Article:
We have free speech? Yes, but a limited amount of it depending on who you are. In fact anything that depicts a black person’s pain is seen as too controversial. How many times have social media sites tried to delete and erase the memory of posts which speak on black history and black struggles in the modern world? (including the very post I speak of). If these posts were about a so called terrorist attack being a terrible thing (which it is) and ‘damn the Muslims’, would they do the same?

Nobody would dare tell a holocaust survivor to ‘get over it’, but when slavery or segregation or apartheid are mentioned, why the sudden effrontery? Why should I be shut down because it makes you uncomfortable?

What is freedom of speech when you are pigmented and educated?

They say #NeverForget to 9/11, but the government textbooks in our schools intentionally leave out and/ whitewash huge parts of American and British history regarding racial hatred.

In the UK institutionalisation is the most common form of racism. They leave the content of black history in the curriculum that are ‘explainable’, or history that can be explained away. It is so easy for white individuals to try to explain slavery away by saying: ‘but blacks sold their own people…but whites helped free black slaves…but the KKK arguably aren’t as bad as the Black Panther Movement or the Black Lives Matter movement…but the history books say…’ That sort of behaviour (omitting relevant information) is widely practiced in the UK as I know first hand, especially the lack of light shone on the many (many) slaves who fought to end slavery.

I learned about the journey of slaves from Africa in high school but nothing really about anything else to do with black history, and it was always a white man who abolished slavery, they never tell you the real reason behind it. They never tell you they were essentially forced to abolish slavery in the end — did they suddenly grow a conscience and decide to ignore the large profits they stood to gain from exploiting people of colour? — No! it was more so because slavery began to become less profitable as slaves themselves began to boycott (in the Caribbean for example). It is so easy to downplay the efforts of blacks when we aren’t taught about our own history in detail. And there is so much more to learn.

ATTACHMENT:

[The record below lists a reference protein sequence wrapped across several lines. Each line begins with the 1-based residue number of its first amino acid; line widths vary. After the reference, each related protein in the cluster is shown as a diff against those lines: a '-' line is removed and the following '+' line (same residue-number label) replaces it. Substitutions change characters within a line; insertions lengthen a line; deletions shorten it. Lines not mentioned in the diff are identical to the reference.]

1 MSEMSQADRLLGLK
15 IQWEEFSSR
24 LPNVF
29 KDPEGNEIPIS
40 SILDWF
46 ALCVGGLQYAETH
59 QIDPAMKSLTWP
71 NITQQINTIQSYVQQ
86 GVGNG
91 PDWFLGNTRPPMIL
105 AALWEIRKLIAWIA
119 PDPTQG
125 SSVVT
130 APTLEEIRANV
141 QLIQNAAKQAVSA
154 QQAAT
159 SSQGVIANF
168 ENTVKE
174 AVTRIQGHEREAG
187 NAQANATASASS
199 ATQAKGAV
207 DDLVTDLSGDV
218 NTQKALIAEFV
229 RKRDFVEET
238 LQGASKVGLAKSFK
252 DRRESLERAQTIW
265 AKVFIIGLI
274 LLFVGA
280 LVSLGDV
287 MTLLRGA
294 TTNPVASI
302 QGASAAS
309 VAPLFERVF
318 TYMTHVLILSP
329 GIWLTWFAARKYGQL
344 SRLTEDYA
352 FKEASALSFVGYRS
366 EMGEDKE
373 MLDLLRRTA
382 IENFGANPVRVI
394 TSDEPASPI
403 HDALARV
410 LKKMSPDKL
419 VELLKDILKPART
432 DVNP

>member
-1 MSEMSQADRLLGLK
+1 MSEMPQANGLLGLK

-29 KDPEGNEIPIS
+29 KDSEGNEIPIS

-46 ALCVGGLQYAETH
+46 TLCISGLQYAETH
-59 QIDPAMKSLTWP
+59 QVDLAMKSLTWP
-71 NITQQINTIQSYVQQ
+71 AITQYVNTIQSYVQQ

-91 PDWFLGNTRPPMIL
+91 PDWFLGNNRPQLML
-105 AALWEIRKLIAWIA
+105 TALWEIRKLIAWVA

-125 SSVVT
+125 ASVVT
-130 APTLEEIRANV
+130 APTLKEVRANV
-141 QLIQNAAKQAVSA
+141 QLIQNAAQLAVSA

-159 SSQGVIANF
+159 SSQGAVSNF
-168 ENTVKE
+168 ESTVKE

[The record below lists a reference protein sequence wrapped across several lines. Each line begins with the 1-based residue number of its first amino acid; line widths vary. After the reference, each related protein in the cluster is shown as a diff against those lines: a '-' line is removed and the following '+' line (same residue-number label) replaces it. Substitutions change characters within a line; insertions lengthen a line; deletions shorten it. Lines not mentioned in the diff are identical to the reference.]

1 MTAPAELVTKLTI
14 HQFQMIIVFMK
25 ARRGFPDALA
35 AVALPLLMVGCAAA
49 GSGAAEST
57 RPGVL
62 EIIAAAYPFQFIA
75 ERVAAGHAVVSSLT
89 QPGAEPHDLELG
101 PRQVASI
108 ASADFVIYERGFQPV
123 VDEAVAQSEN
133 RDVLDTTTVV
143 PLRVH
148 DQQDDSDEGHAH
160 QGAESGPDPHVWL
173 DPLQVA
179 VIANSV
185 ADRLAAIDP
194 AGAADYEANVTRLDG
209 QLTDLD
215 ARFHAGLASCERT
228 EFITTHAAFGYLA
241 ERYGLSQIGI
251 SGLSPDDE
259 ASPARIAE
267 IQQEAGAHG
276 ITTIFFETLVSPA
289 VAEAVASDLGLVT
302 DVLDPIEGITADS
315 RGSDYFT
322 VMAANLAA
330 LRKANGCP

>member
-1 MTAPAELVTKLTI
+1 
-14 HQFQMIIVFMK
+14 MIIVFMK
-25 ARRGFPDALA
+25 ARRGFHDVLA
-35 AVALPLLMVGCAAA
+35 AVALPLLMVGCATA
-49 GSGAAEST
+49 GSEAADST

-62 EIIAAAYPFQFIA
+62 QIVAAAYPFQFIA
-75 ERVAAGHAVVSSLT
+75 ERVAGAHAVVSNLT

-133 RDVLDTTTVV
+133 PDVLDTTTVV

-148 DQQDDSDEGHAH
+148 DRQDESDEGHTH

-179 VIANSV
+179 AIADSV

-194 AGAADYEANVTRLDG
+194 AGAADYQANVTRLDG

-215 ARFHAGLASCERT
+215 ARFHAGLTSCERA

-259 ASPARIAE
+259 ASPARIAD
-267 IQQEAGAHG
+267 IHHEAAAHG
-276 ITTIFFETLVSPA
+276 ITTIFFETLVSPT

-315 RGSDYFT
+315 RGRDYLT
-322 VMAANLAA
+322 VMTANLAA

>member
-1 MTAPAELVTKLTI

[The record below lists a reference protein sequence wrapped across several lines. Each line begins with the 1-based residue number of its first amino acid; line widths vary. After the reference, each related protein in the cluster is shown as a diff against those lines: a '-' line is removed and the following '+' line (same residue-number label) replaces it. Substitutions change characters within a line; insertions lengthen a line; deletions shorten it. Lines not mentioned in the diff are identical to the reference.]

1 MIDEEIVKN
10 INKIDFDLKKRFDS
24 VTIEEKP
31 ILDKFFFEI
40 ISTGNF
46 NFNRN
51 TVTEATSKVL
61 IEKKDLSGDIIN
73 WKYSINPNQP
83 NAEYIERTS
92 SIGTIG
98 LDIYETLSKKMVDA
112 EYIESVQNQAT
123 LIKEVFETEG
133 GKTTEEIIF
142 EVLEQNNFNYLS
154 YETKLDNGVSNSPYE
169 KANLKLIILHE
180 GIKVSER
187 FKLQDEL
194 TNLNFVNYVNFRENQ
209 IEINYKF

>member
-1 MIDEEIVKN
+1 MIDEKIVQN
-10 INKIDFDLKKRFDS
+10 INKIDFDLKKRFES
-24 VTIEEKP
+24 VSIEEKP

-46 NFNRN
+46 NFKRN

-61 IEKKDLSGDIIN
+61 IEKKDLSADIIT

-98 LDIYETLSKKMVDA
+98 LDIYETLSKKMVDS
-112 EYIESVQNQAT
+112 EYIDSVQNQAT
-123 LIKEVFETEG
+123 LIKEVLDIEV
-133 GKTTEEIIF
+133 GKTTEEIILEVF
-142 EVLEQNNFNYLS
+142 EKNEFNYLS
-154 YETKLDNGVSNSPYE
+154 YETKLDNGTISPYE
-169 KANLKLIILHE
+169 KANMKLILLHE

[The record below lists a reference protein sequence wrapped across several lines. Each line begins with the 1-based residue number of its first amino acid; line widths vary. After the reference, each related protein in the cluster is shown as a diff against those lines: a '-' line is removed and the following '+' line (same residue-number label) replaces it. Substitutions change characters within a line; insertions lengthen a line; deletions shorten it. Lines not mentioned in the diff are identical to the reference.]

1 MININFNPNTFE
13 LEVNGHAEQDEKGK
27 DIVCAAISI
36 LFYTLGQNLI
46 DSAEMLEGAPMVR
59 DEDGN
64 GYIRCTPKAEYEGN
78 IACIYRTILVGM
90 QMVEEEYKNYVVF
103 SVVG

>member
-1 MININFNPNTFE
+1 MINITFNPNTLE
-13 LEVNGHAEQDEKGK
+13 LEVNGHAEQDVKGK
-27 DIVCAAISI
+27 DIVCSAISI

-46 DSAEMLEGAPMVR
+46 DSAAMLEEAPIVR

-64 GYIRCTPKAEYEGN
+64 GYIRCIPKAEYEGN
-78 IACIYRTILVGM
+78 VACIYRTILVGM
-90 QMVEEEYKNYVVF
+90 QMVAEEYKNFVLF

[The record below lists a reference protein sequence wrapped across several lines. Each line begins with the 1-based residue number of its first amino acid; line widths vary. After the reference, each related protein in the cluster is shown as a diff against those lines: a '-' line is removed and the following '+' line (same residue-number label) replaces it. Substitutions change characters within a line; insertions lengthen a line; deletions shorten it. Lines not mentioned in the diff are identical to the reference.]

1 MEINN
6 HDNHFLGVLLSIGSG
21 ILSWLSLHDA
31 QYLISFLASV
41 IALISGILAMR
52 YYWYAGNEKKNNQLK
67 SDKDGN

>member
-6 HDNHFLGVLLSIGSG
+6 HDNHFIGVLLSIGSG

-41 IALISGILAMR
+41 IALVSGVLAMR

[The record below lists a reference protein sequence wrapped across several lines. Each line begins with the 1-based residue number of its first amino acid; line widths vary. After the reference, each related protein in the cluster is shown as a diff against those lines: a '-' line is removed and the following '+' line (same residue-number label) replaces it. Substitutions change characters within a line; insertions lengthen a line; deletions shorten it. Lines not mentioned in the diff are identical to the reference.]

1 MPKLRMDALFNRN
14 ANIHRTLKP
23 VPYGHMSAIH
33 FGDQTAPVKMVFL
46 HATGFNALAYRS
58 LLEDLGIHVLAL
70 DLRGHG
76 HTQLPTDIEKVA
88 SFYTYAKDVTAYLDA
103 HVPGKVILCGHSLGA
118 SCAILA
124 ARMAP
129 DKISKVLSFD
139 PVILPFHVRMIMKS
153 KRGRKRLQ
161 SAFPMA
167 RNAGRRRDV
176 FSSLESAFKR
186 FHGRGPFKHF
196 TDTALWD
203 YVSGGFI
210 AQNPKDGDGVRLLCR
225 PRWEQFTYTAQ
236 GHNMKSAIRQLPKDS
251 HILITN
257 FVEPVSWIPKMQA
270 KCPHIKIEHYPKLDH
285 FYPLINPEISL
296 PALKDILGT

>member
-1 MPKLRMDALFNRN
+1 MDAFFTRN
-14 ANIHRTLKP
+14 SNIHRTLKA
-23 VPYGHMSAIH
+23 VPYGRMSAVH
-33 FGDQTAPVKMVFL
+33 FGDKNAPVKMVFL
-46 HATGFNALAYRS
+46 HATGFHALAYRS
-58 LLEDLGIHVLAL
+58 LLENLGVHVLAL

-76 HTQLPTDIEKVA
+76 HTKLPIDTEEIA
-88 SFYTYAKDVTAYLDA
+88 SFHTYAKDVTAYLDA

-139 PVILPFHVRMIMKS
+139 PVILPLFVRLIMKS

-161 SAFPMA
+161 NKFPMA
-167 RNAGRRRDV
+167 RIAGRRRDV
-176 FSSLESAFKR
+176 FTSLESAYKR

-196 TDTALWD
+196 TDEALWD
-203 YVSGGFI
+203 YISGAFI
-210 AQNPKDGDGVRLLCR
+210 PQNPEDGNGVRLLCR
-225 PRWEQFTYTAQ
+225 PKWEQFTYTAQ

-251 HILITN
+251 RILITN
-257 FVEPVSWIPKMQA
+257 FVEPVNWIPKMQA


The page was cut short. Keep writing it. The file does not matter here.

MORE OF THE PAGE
It is extremely powerful to realise that we are still enslaved in thought. If we are oblivious to the facts and are fed whitewashed truths then we don’t know what questions to ask or how to teach the younger generation on race relations, in order to reduce the consequences of the ‘them against us’ and ‘blacks against whites’ mentality. After all, history has a way of repeating itself.

‘Yes #NeverForget, especially our heroes who have died over the years in pointless wars of greed and a display of power between our oh so giant nations. We are Great Britain because we knew how to manipulate your ancestors, steal your land and treasures and our Royalty knew much better how to rule your land than your inferior Kings and Queens. We are the United states of America because we were once colonised, but we fought back and joined our old masters in the destruction of you blacks. Oh and we believe in manifest destiny and the mass genocide of innocent lives whilst our now government, who had absolutely nothing to do with what happened in the ‘past’, pass judgement on you third world countries for your corruption and greed and inability to compete because we are better than you. Fix up' — Sarcasm by Anonymous.

This is what happens when fallen human beings gain power. It is an endless cycle and we are slowly regressing because we continue to segregate a race of people by telling them to pick and choose what pain to feel. Anything but black pain.

To end, there will only be some progress when white people stop feeling that black pride equals white hatred.

Black history includes (but is not limited to):


By Ope

b(L).

B(L)ITISH.

Written by

A consolidation of the thoughts, experiences and lessons from life as a young black man (Ato) and a young black woman (Ope) living in Britain - inc. some poetry